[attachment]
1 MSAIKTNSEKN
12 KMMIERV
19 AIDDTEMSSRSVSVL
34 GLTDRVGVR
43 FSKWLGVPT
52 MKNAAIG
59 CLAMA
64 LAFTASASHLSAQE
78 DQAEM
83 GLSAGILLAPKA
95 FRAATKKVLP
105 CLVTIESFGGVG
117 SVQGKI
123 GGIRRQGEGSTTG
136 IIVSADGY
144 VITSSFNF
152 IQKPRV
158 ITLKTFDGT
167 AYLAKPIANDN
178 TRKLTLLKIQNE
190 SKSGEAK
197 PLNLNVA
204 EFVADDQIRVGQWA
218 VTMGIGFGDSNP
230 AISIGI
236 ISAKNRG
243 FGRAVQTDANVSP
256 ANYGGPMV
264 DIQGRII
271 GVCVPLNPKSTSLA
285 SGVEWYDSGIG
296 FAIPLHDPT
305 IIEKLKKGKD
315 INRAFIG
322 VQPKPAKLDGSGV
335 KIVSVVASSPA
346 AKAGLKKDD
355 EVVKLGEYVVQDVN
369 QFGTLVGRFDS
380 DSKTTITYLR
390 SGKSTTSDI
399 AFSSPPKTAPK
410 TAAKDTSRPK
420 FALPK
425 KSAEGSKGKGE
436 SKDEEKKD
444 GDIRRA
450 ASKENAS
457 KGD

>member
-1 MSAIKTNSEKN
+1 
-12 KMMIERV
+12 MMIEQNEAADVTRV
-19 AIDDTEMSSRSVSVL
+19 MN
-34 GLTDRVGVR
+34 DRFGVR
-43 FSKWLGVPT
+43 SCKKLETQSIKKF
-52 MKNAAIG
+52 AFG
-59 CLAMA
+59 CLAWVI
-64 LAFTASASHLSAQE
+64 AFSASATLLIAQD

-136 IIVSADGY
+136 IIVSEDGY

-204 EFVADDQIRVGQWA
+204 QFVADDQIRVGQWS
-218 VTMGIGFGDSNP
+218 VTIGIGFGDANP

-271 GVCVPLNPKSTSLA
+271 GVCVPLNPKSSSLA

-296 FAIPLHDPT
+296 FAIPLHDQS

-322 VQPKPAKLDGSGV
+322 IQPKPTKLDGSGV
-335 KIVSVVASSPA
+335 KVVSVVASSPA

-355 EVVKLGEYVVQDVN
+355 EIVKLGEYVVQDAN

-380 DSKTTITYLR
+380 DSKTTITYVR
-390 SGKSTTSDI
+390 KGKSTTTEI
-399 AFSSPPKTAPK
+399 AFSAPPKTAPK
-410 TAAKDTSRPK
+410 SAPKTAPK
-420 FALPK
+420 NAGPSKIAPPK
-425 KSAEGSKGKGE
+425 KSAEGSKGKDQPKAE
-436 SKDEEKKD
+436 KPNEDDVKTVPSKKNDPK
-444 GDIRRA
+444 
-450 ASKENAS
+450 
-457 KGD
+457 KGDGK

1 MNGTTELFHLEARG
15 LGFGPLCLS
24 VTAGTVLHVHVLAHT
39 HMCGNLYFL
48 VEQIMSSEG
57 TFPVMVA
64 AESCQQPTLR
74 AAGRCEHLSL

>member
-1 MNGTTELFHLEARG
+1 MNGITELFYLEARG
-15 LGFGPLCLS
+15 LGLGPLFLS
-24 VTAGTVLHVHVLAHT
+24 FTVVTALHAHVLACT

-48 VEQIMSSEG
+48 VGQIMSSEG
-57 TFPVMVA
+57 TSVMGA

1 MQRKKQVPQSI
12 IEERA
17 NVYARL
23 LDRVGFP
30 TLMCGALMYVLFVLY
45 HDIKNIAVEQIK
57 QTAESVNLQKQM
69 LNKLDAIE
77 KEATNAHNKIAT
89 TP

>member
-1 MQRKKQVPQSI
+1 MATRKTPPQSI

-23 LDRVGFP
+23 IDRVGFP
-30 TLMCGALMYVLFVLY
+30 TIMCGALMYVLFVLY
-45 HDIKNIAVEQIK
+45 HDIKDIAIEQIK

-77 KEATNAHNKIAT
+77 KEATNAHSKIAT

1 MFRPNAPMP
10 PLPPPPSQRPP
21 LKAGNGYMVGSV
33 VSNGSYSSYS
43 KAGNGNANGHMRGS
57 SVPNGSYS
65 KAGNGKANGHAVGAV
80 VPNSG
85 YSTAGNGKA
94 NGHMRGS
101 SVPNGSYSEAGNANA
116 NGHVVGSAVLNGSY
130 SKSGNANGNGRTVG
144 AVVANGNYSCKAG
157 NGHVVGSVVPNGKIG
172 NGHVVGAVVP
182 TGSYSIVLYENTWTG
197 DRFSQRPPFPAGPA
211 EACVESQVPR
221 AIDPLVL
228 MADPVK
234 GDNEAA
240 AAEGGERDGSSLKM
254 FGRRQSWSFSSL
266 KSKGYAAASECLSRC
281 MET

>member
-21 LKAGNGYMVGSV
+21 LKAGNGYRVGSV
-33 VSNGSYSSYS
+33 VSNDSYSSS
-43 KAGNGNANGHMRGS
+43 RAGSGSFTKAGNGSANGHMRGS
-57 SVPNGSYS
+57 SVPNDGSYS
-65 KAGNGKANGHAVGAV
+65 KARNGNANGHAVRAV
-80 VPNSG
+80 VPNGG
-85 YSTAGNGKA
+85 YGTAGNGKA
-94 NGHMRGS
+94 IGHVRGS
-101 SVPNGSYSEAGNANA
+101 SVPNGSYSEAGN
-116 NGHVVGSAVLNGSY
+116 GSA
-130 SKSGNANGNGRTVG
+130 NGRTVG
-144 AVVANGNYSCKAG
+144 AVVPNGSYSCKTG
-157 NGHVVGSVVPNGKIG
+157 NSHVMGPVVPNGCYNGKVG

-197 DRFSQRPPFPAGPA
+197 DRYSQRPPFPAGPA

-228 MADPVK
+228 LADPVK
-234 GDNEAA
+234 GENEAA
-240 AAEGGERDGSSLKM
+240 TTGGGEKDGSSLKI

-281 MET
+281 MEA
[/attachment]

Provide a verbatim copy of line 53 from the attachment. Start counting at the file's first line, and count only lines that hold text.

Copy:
-12 KMMIERV